Councilman Chris Hinds
Back in April, Colorado Senators Michael Bennet and John Hickenlooper sent a letter to United States Secretary of Transportation Pete Buttigieg. The purpose of the letter was to pressure the secretary to put in place the federal policies necessary to accelerate the deployment of autonomous vehicles nationwide.
For those who believe autonomous vehicles have the power to transform communities, the senators’ letter was a welcome sign. Our nation will only realize the true power of autonomous vehicles if Washington, DC, catches up to Colorado in enacting smart, supportive policies.
In their letter to the Secretary of Transportation, our senators wrote that autonomous vehicles have “significant implications for mobility, workers, the economy, and society at large.” They then went on to explain that the technology can deliver good-paying jobs, safer roads, a cleaner environment, and a more equitable future to communities across the country. As we move from summer to the colder more inclement months we continue to face transportation challenges.
To some, the senators’ vision for the future might sound too good to be true, but one only has to look at developments in Colorado to know they are right.
Colorado has become a testing ground for autonomous technologies. In 2021, the nation’s largest fleet of all-electric autonomous shuttles launched right here in the Centennial State. The project, Autonomous Vehicles in Colorado or AvCo, was designed to demonstrate how self-driving technology can make roads safer, make transportation more accessible, and make the climate cleaner through reduced greenhouse gas emissions.
How did Colorado, with its wintry weather and mountain roads, become a leader in the deployment of autonomous vehicle technology? The answer is an early embrace of automated driving systems by the state’s leaders. In 2017, Colorado enacted legislation establishing the state as “one of the most forward-leaning states in the country” in this policy area.
The importance of our leaders’ early embrace of the technology cannot be overstated. For communities like mine that consist of people that have vision impairments and physical disabilities, the future of autonomous vehicles cannot be overstated. Many of us look to autonomous vehicles as liberators for our mobility and independence. Once autonomous vehicles are a reality, we won’t have to worry about everyday issues like whether someone is illegally parked in a space reserved for people with disabilities – instead we’ll be able to be dropped off at our destinations. As a society, we also won’t need large swaths of land reserved just for parking — autonomous vehicles will be able to park themselves, or better yet drive someone else around after dropping off someone at their destination.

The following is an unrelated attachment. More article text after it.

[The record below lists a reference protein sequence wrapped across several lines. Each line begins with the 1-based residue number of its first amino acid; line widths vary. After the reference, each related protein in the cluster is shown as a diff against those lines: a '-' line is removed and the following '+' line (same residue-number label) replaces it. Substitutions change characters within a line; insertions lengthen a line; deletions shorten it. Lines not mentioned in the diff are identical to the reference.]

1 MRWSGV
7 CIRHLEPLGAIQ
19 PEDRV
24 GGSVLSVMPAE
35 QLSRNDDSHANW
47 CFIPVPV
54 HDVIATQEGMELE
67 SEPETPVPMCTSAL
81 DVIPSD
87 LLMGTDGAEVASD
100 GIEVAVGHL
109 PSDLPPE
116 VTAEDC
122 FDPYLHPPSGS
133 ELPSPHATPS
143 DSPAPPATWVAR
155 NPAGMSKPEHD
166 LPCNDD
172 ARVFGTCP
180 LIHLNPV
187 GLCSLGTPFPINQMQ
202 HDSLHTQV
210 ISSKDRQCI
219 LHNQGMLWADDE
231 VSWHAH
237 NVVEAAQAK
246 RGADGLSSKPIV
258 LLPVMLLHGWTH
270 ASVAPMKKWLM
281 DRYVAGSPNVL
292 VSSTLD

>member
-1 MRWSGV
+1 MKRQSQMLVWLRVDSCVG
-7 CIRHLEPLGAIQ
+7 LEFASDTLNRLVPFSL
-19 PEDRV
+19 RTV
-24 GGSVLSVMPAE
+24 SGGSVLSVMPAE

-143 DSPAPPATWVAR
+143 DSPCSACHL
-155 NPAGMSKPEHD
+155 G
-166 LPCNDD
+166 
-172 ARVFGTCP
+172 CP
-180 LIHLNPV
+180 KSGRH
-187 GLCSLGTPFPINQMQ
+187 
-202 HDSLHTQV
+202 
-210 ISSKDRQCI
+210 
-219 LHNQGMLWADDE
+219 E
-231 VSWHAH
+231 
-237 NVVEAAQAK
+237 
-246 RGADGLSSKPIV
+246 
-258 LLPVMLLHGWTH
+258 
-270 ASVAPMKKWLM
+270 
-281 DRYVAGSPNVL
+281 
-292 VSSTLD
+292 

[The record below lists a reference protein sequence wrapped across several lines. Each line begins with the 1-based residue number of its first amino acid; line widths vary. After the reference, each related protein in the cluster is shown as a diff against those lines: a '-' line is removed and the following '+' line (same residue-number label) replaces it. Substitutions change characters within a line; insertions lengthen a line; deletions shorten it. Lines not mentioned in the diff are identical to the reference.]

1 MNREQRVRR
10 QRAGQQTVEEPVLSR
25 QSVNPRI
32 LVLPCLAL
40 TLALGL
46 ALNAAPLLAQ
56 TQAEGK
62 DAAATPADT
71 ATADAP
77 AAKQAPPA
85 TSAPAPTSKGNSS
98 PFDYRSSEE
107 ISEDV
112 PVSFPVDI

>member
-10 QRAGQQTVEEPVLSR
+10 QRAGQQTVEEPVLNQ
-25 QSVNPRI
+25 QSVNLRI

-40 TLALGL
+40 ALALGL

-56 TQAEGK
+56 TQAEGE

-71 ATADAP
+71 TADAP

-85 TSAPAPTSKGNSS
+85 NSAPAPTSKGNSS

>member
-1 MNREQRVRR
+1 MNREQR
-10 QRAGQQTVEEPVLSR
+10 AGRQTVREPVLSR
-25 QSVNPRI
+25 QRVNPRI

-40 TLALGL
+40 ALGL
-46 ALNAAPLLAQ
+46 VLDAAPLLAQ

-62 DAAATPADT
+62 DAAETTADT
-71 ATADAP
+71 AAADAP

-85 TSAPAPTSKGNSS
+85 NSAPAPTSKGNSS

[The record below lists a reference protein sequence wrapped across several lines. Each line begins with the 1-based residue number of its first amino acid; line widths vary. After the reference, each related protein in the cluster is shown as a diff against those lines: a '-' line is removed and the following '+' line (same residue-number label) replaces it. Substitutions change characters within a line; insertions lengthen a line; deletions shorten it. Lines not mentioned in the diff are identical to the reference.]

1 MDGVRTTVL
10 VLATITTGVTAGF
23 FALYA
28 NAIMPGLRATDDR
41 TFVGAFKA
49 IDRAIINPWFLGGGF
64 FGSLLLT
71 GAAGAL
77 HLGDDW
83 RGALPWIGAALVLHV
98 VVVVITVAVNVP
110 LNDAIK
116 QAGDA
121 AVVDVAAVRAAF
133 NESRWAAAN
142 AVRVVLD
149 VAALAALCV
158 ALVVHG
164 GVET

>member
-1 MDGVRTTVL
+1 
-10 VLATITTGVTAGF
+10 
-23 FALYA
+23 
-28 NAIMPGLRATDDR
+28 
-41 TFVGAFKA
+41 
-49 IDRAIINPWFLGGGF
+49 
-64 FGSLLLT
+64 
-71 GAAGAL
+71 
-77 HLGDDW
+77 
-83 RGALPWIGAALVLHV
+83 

What’s happening in the region is groundbreaking, but to unleash the power of autonomous vehicles in all communities, we need federal action too.
We need more momentum for smart national policies. That’s why I’ve joined Mountain West Self-Driving Future, a project of the tech-industry group Chamber of Progress. We are combining forces to advocate for federal policies that will bring safe, reliable autonomous vehicles to more people.
As supporters of federal action in this area, we were happy to see Senator Bennet and Hickenlooper’s letter.
The Mountain West has shown the rest of the country that the benefits of autonomous vehicles are real. Safer roads, high-paying jobs, greater access to transportation, increased mobility, and reduced emissions are within every community’s reach. All we need are innovative federal policies that unlock these benefits for all Americans.
Colorado is showing the way. It is time for DC to catch up.
City and County of Denver Councilman Chris Hinds is a supporter of Mountain West Self-Driving Future.